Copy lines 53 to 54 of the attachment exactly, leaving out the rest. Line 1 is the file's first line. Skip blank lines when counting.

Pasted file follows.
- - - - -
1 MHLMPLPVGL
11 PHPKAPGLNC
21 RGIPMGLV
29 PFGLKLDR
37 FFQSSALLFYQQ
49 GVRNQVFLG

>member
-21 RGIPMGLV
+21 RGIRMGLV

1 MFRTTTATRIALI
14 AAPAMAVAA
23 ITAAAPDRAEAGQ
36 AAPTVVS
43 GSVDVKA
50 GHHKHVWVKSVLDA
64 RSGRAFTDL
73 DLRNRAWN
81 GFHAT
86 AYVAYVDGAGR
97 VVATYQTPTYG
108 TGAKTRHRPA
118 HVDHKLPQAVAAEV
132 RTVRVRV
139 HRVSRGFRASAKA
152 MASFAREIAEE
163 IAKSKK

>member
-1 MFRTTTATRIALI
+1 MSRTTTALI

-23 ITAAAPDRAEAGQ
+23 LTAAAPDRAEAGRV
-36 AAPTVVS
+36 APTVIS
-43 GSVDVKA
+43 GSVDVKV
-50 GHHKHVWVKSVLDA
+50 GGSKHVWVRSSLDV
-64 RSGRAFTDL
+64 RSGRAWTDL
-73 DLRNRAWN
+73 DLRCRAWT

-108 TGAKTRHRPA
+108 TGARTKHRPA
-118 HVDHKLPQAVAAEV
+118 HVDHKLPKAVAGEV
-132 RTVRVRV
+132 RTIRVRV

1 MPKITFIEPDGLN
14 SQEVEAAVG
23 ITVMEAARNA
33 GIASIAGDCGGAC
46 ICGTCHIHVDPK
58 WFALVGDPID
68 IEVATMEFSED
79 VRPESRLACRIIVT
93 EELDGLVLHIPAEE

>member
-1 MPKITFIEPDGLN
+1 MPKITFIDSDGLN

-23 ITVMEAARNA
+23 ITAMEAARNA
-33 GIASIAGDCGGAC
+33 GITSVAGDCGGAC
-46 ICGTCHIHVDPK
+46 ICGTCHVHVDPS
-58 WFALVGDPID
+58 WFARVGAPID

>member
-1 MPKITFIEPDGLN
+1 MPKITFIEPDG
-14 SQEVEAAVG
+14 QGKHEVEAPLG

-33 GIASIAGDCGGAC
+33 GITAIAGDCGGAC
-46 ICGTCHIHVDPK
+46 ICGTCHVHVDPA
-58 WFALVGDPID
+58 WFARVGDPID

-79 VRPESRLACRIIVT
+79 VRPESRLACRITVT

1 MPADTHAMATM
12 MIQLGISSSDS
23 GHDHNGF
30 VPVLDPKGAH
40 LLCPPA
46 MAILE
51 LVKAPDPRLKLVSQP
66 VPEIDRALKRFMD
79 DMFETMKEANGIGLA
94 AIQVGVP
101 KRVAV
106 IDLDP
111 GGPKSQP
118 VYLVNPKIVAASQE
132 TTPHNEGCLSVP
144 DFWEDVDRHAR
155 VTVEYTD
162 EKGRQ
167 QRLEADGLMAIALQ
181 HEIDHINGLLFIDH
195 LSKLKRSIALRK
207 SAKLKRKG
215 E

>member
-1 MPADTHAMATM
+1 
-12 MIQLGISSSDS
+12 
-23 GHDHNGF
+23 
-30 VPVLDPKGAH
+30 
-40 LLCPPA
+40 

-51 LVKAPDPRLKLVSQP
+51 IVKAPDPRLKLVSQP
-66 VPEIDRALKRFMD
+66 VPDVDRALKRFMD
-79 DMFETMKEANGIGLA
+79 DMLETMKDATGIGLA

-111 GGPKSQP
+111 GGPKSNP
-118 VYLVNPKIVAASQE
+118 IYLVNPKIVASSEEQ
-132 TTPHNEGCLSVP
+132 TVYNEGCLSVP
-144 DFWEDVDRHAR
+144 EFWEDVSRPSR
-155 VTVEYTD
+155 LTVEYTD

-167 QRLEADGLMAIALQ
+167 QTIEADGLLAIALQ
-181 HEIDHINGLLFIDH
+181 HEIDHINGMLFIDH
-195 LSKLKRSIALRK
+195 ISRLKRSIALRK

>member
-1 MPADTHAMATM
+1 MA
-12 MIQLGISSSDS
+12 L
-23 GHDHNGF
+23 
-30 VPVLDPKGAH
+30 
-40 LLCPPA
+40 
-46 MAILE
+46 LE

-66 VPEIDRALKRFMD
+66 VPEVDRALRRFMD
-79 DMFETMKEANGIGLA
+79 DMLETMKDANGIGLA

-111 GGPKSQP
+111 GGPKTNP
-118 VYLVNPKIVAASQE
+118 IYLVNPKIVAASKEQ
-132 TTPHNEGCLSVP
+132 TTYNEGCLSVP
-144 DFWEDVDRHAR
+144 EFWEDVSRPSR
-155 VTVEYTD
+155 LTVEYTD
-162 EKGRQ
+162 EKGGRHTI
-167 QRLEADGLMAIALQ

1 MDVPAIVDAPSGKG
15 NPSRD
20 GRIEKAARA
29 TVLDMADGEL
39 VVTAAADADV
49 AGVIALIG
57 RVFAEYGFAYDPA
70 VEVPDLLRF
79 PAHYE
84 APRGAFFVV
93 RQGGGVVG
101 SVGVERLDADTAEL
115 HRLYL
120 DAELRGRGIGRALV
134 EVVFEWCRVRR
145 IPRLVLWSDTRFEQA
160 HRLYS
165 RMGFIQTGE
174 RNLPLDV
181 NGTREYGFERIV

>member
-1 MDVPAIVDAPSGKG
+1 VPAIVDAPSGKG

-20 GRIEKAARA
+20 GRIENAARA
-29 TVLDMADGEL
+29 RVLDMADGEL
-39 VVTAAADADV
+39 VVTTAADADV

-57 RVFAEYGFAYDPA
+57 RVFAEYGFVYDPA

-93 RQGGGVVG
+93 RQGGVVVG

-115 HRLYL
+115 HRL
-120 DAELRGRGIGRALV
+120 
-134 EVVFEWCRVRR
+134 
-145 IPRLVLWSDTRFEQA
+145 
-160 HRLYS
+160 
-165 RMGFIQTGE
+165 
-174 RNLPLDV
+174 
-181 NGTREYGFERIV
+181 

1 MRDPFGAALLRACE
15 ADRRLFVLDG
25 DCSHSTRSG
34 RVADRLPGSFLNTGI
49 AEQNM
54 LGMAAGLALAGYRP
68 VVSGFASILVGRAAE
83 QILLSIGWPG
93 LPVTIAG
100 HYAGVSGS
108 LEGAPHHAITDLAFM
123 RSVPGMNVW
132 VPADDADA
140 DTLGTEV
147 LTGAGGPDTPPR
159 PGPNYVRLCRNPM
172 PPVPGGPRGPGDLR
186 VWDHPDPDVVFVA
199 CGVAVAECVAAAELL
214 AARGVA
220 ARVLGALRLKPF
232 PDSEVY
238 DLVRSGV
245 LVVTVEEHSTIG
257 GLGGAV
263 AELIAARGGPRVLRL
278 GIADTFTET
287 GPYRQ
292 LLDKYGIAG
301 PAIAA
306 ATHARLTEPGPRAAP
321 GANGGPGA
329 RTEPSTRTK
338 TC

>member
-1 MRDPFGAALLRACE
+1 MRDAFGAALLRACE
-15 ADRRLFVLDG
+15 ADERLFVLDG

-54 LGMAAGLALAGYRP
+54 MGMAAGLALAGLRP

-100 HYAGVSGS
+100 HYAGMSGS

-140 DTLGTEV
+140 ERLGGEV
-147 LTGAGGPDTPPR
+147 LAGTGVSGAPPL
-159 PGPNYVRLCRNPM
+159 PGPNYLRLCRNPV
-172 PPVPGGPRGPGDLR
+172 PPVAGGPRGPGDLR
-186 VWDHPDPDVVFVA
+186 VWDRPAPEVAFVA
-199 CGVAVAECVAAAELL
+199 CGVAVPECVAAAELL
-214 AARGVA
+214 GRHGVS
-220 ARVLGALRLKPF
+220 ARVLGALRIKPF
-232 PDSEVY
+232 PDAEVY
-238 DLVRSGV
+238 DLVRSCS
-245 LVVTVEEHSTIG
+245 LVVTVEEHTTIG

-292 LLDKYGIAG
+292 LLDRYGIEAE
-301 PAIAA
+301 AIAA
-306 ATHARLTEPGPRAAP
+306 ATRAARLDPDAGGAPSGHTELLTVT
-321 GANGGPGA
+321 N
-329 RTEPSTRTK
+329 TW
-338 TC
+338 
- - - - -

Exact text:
58 WFALVGDPID
68 IEVATMEFSED